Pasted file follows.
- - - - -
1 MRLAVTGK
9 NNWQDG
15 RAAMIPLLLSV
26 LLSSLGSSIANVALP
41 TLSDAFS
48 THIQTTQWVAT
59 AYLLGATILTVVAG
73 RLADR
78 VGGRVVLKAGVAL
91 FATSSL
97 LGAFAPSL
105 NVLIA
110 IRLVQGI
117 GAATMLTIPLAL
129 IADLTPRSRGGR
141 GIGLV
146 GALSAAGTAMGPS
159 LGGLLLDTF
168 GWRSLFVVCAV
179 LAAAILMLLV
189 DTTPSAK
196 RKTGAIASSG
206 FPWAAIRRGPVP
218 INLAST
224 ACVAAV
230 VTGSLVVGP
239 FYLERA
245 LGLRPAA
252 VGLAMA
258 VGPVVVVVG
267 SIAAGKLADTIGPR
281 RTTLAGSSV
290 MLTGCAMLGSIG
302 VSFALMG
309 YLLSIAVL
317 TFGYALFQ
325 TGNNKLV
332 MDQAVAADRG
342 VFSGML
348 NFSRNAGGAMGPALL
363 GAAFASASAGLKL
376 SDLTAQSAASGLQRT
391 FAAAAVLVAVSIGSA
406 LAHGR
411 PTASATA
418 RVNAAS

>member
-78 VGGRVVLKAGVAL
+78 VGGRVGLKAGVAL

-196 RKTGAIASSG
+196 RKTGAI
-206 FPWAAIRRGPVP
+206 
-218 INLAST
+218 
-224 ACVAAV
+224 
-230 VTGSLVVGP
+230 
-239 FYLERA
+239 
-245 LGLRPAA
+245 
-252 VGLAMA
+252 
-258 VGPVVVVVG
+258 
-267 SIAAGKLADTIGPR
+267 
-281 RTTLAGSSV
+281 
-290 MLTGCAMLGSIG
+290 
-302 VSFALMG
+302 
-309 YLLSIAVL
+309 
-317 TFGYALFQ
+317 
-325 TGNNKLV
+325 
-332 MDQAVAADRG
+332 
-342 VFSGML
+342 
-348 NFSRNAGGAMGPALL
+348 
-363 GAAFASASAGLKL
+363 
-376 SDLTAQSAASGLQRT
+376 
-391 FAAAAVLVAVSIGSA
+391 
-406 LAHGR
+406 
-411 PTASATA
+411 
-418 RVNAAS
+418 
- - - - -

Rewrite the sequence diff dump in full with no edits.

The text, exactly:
1 MRLAVTGK
9 NNWQDG
15 RAAMIPLLLSV
26 LLSSLGSSIANVALP
41 TLSDAFS
48 THIQTTQWVAT
59 AYLLGATILTVVAG
73 RLADR
78 VGGRVVLKAGVAL
91 FATSSL
97 LGAFAPSL
105 NVLIA
110 IRLVQGI
117 GAATMLTIPLAL
129 IADLTPRSRGGR
141 GIGLV
146 GALSAAGTAMGPS
159 LGGLLLDTF
168 GWRSLFVVCAV
179 LAAAILMLLV
189 DTTPSAK
196 RKTGAIASSG
206 FPWAAIRRGPVP
218 INLAST
224 ACVAAV
230 VTGSLVVGP
239 FYLERA
245 LGLRPAA
252 VGLAMA
258 VGPVVVVVG
267 SIAAGKLADTIGPR
281 RTTLAGSSV
290 MLTGCAMLGSIG
302 VSFALMG
309 YLLSIAVL
317 TFGYALFQ
325 TGNNKLV
332 MDQAVAADRG
342 VFSGML
348 NFSRNAGGAMGPALL
363 GAAFASASAGLKL
376 SDLTAQSAASGLQRT
391 FAAAAVLVAVSIGSA
406 LAHGR
411 PTASATA
418 RVNAAS

>member
-78 VGGRVVLKAGVAL
+78 VGGRVGLKAGVAL

-196 RKTGAIASSG
+196 RKTGAI
-206 FPWAAIRRGPVP
+206 
-218 INLAST
+218 
-224 ACVAAV
+224 
-230 VTGSLVVGP
+230 
-239 FYLERA
+239 
-245 LGLRPAA
+245 
-252 VGLAMA
+252 
-258 VGPVVVVVG
+258 
-267 SIAAGKLADTIGPR
+267 
-281 RTTLAGSSV
+281 
-290 MLTGCAMLGSIG
+290 
-302 VSFALMG
+302 
-309 YLLSIAVL
+309 
-317 TFGYALFQ
+317 
-325 TGNNKLV
+325 
-332 MDQAVAADRG
+332 
-342 VFSGML
+342 
-348 NFSRNAGGAMGPALL
+348 
-363 GAAFASASAGLKL
+363 
-376 SDLTAQSAASGLQRT
+376 
-391 FAAAAVLVAVSIGSA
+391 
-406 LAHGR
+406 
-411 PTASATA
+411 
-418 RVNAAS
+418 